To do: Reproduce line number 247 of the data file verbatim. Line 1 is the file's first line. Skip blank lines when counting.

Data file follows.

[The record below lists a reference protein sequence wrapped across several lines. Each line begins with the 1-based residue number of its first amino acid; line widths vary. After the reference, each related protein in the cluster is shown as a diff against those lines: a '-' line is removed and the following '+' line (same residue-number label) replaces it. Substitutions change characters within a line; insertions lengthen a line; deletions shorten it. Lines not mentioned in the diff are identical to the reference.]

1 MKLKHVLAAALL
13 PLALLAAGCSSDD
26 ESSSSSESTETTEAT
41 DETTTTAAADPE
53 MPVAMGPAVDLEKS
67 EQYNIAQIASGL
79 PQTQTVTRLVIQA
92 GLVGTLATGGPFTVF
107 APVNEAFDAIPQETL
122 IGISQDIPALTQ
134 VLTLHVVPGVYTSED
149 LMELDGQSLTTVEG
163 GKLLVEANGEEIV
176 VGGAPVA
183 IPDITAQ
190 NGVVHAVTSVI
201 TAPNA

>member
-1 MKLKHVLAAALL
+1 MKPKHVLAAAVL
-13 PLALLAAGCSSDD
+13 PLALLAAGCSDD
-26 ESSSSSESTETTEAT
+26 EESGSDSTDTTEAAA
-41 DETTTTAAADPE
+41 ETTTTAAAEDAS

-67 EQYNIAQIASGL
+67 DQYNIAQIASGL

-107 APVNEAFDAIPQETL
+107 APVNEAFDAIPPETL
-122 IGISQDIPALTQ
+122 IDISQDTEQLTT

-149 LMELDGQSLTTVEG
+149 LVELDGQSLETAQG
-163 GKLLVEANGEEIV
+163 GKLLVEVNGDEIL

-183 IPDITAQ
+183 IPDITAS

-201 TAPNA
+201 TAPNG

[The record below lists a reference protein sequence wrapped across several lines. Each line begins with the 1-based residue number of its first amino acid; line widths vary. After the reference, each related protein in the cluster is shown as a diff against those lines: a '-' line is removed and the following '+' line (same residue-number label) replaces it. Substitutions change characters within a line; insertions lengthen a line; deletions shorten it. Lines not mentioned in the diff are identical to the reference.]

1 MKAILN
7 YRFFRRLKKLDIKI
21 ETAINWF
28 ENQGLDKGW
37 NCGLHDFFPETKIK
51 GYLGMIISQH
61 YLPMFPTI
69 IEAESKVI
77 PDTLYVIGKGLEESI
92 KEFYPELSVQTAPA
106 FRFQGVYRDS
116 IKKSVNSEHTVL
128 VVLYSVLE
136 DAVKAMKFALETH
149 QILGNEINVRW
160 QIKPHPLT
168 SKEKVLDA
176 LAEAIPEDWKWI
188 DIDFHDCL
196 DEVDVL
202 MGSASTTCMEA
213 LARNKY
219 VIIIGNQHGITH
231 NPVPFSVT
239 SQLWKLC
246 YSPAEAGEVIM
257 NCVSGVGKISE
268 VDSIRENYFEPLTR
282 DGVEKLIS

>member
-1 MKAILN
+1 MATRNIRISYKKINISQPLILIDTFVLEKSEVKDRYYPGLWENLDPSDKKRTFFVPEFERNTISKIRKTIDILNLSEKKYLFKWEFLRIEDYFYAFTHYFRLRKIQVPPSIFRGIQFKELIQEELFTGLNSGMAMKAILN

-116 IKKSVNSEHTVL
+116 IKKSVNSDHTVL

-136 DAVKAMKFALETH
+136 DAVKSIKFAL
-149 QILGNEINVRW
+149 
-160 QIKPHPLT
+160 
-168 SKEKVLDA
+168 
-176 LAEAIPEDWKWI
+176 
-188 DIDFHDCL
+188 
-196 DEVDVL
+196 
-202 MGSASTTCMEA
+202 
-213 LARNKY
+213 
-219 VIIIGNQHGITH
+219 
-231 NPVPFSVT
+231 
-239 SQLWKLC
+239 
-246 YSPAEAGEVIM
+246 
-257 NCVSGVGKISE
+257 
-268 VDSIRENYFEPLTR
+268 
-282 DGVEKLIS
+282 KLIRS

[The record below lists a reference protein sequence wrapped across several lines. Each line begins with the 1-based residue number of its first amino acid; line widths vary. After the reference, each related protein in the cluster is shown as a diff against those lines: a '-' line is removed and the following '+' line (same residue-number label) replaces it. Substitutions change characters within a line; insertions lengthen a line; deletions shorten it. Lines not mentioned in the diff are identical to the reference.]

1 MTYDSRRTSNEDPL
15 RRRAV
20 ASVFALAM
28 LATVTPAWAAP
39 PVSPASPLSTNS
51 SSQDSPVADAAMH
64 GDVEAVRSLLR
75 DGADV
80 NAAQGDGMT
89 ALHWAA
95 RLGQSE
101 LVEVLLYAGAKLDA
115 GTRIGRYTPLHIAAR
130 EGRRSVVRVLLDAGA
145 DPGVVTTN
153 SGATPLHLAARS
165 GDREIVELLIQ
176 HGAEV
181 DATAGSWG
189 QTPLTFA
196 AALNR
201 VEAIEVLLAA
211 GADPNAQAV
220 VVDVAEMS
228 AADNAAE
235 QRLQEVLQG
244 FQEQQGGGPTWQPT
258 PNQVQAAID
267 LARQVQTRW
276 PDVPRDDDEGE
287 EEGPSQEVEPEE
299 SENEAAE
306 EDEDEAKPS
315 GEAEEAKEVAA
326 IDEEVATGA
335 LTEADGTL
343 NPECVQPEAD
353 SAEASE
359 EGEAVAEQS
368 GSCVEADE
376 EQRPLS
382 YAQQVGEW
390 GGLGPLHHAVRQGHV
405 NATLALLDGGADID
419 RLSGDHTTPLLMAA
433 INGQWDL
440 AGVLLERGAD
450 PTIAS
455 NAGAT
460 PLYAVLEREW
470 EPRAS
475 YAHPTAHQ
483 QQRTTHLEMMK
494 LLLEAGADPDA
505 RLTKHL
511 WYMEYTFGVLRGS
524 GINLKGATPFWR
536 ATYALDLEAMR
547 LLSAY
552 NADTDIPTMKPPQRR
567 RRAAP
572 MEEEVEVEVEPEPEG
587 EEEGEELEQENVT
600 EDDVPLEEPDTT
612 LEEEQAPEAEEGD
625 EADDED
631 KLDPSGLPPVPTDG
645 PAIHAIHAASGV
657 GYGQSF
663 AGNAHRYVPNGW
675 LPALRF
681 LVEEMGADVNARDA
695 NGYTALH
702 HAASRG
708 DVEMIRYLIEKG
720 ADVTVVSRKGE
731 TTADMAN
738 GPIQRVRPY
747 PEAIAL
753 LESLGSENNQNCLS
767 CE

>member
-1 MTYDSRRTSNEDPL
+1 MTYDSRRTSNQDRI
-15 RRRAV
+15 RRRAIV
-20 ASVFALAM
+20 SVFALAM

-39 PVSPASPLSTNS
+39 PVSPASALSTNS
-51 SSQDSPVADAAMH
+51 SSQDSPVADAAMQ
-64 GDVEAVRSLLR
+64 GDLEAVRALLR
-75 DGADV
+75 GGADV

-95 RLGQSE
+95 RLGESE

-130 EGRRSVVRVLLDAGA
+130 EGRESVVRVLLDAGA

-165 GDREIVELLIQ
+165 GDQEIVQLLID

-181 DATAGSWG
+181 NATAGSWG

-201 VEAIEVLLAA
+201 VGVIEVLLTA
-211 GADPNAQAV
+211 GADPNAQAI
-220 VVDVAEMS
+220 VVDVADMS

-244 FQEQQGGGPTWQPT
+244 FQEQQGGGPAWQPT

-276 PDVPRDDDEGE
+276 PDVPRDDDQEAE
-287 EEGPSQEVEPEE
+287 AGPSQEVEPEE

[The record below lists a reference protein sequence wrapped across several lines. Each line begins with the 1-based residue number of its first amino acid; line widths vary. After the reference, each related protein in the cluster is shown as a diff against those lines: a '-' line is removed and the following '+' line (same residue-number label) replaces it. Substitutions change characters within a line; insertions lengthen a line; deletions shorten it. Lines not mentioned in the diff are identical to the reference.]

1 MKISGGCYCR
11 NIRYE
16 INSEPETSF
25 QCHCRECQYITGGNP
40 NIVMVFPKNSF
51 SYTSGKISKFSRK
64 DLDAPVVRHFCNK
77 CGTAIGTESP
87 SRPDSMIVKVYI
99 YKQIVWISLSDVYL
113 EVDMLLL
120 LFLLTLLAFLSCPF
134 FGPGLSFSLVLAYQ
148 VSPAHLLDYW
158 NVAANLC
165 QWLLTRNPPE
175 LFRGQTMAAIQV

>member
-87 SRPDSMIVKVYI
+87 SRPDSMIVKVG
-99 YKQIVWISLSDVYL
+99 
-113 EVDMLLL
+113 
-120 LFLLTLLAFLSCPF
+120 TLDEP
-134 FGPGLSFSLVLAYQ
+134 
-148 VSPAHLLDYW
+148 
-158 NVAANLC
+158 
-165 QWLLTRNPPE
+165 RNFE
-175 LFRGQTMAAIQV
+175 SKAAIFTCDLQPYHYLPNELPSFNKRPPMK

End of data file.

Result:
-99 YKQIVWISLSDVYL